REVIEW: Loyle Carner – Hugo

Towards the end of second album Not Waving, But Drowning, Loyle Carner took a diversion from his usual songs about love, family, and friendships to delve into the complications he has found in understanding his mixed-heritage and his difficult relationship with his father. It felt like a jump. The gentle man of rap was putting something else of himself out there – not just being vulnerable by showing familial affection in a way that most rappers don’t, but also admitting to some complex and overwhelming feelings about his identity.

On Hugo, he delves deeper and deeper into this sphere. In ‘Nobody Knows (Ladas Road)’ he states ‘I told the black man he didn’t understand/I reached the white man, he wouldn’t take my hand’ – but the sense is that both these men are him, that he is looking for a connection within himself that he is yet to find. Added complication comes from the fact he is now a father (‘because my kid will maybe have them blue eyes/and he will understand the pain that’s in mine’) who is still trying to accept the shortcomings of his own dad, the fact that he never helped him to understand his roots (‘You can’t hate the roots of the tree, and not hate the tree – so how can I hate my father without hating me?’) It’s a powerful message that many mixed-race people will understand, and Loyle has built the foundations of his third album around it.

If the message didn’t feel totally clear after that song, it is hammered home at the start of ‘Georgetown’ when a voice asks the listener to explain what they mean when they say ‘half-caste’. Later in the same song, with one of the album’s most memorable choruses, Loyle tells us he is ‘black like the key on a piano/white like the key on a piano’. He talks about how his life was a mix of black skin and white culture, a confusing split that left his feeling not quite at home in either identity. On ‘Blood On My Nikes’ he admits ‘and so I grew up, scared of the night bus/scared of the boys who look like us’.

These topics feel more intense than those on his previous albums, and so does the music. There’s a fuller, more layered sound – dramatic production from Kwes that lifts the songs somewhere new, elements of jazz still being used but sparingly, never taking over the songs. The often laid back flow from album one and two replaced by Loyle spitting fire, anger present throughout his performance. It’s mesmerising in a way his work hasn’t been before, with both previous albums feeling like they could almost be used as chillout music. I am not saying that makes this album better, necessarily – but it does make it more purposeful, more attention-grabbing. Album highlight ‘Speed of Plight’ is the best example – I can’t play this song without giving it full attention, the beat and the bars pulling you away from anything else you’re attempting to do.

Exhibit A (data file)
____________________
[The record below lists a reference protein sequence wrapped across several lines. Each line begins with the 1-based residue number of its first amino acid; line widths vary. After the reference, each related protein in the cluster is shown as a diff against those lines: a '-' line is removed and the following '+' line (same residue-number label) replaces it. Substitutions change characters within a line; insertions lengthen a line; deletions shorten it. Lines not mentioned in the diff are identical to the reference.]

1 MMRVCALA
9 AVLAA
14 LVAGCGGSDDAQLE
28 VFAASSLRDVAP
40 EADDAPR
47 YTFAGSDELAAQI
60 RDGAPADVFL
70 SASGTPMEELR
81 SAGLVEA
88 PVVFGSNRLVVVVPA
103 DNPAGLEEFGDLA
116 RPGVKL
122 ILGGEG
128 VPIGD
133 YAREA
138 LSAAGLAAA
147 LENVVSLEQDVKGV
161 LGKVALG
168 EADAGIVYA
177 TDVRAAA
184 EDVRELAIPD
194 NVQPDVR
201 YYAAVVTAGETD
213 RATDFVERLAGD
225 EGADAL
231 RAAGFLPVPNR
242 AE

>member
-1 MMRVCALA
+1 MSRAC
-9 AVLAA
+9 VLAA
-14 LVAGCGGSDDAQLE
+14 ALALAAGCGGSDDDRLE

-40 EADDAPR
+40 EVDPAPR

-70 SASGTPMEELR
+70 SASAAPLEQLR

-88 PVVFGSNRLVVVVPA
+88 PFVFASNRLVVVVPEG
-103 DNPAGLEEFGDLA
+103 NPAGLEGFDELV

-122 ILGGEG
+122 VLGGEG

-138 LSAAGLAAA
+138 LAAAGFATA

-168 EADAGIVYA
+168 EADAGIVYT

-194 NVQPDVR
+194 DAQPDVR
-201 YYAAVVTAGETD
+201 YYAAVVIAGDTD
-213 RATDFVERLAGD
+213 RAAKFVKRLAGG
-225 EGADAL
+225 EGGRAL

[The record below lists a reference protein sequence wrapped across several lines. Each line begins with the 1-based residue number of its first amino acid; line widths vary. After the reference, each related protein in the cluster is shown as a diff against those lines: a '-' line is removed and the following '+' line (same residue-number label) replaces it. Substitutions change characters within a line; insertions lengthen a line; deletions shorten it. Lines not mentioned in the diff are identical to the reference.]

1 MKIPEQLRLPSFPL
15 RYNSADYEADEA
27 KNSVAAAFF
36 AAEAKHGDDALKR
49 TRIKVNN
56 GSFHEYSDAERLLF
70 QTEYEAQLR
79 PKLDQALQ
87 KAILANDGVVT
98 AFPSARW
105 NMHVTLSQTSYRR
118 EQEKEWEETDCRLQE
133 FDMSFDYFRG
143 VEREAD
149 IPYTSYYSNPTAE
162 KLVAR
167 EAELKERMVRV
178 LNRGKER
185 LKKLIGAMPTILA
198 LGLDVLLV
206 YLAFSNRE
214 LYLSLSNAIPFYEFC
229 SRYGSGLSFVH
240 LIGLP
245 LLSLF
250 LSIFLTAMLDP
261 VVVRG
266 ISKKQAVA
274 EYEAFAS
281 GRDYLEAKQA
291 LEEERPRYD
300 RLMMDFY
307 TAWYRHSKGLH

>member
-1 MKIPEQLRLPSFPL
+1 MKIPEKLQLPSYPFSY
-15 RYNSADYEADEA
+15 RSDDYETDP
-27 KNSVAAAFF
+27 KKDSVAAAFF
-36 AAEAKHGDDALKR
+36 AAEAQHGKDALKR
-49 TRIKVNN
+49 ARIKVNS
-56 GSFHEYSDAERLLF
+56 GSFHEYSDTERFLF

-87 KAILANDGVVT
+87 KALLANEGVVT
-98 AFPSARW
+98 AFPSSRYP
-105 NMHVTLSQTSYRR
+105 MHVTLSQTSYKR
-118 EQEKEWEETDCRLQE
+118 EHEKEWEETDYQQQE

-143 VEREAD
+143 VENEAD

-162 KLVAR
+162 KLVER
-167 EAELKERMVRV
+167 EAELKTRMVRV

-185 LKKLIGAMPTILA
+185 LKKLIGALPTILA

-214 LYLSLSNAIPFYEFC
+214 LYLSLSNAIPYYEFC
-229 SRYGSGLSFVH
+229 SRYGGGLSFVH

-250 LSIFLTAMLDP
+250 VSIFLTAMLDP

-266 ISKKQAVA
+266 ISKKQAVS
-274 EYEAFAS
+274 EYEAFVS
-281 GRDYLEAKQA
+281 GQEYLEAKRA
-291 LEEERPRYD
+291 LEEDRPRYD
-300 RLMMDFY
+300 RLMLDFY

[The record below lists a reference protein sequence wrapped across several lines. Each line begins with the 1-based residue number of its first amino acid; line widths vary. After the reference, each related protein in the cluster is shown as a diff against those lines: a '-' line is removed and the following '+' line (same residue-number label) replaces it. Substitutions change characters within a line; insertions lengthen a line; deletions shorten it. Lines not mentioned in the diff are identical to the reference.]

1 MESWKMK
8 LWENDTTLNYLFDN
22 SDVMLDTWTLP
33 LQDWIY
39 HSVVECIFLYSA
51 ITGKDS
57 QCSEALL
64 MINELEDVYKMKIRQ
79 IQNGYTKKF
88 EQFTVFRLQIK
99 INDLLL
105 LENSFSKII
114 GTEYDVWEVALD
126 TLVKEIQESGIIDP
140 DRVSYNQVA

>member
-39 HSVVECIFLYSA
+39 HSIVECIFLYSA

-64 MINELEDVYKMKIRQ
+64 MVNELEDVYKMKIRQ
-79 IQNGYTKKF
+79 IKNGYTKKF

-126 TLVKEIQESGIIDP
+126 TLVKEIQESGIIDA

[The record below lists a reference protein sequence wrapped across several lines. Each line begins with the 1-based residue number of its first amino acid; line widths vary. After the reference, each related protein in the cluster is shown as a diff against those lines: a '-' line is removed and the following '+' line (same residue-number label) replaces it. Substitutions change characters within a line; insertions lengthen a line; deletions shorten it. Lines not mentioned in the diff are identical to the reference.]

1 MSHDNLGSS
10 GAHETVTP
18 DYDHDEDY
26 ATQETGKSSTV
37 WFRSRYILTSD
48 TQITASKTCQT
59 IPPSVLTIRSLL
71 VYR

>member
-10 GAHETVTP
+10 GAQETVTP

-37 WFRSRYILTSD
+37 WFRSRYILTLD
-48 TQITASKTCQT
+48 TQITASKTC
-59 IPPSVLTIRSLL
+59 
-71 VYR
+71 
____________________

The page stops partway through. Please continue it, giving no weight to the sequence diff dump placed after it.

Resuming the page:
That doesn’t mean that the slower, ballad-esque songs don’t have a place – both ‘Homerton’ and ‘A Lasting Place’ are pretty, heartstring-pullers that Loyle has long been known for. And ‘Polyfilla’ is as gorgeous as anything he is written before. But over the second half of the album it is ‘Plastic’ and ‘HGU’ that grab you by the neck – two songs that use their pace and power to pull you in. ‘HGU’, in particular, sees a vocal performance we’ve never heard from the rapper before – so much emotion in every word.

It’s a powerful piece of work that does escalate Loyle Carner to a new level. That isn’t to say it is his best album – I still think that award goes to the debut – but if anyone was starting to think he was a one-trick pony with a limited amount to say, this album puts that to bed. It’s frantic at times, angry often, vulnerable always – and in moments that focus on walking the tightrope between two cultures, he will find an audience that doesn’t often have a lot of music written for them. Those songs will really speak to people.

Words by Fran Slater


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